UW-Madison Mock Negotiation Reflections Part 1

There’s nothing quite like looking at the business from a different perspective. Even more stimulating is when those perspectives come to you from unexpected sources. Such was the case with the mock orchestra collective bargaining agreement negotiations I conducted with the MBA students from the University of Wisconsin-Madison’s Bolz Center for Arts Administration program

Adaptistration People 014Regular Adaptistration readers might remember that I conducted a similar exercise with students from Eastman School of Music’s Institute for Music Leadership in September, 2004. I couldn’t help but compare the two events but before I get ahead of myself, I’ll report on the events from last Wednesday’s mock negotiation Madison.

As mentioned, the UM-Madison students are enrolled in a program designed to help them become the most effective arts managers they can one day become. In addition to the full battery of MBA courses you would usually find in such a program, every student accepted to the program participates in an internship position for a dozen or so hours per week among one of Madison’s cultural organizations. Furthermore, a number of students enter the program already having a year or two of experience in a coordinator level position within an arts organization.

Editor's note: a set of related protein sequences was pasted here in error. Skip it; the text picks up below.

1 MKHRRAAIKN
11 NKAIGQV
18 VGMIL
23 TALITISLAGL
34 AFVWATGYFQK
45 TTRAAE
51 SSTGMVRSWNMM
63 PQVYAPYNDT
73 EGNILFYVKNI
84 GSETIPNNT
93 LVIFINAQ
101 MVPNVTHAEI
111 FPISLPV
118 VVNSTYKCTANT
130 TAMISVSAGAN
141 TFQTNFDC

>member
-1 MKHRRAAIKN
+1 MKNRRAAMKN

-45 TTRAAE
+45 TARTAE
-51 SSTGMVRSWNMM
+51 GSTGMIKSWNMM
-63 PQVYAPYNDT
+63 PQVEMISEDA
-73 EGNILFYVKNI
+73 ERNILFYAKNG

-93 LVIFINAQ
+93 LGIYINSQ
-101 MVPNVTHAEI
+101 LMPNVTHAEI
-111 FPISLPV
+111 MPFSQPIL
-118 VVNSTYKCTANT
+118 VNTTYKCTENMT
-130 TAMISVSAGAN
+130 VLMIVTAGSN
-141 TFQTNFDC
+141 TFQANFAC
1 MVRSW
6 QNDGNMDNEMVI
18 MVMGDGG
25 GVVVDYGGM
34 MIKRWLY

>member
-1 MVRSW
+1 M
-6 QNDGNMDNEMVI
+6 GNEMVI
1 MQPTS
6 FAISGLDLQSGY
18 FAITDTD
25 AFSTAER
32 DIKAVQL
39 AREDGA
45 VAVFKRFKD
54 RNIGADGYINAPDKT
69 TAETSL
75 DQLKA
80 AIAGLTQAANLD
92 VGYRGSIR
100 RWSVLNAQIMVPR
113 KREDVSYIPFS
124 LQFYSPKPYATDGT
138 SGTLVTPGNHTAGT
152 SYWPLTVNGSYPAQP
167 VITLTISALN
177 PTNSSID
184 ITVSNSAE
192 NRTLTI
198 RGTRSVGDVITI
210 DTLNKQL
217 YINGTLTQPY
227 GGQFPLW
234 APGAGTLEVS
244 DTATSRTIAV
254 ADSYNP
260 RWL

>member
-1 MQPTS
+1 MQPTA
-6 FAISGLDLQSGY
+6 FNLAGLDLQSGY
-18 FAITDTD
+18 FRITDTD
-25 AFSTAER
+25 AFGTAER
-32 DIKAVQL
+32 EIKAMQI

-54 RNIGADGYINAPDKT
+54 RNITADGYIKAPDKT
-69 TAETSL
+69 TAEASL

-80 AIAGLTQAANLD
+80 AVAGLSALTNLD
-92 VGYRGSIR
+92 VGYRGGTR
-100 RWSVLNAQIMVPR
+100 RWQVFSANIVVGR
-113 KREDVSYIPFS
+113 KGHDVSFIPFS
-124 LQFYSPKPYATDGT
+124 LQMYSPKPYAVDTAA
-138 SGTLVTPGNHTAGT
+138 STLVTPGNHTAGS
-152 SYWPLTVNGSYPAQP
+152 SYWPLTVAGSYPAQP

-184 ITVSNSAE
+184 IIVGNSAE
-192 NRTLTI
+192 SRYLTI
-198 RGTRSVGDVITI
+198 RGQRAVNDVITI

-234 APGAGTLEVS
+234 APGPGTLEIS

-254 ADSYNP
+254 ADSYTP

As such, I though most of the students I encountered were well prepared and thoughtful. If you haven’t been following the initial articles about this visit, let me take a moment to set the session up. If you’re not interested in the back story, just skip to the second headline, entitled “The Negotiations Begin”, and resume reading the article from that point:

The Back Story

Before arriving, I provided the students with a healthy reading list from a variety of online and in-print resources on orchestra negotiations and more as well as a back story for the fictional ensemble, named SimOrchestra. In a nutshell, here’s what you need to know about SimOrchestra:

  • Over the past several years, the annual budget has grown from $3.3 million up to $5.6 million.
  • During the same time period, salary musicians have seen their annual base salary rise from $14,588 to $22,895 and the number of salaried musicians increase from 25 to 48.